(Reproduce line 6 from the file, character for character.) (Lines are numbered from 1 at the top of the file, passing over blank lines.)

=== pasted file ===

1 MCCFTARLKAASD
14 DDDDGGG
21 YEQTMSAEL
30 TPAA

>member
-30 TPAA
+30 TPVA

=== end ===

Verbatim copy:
-30 TPAA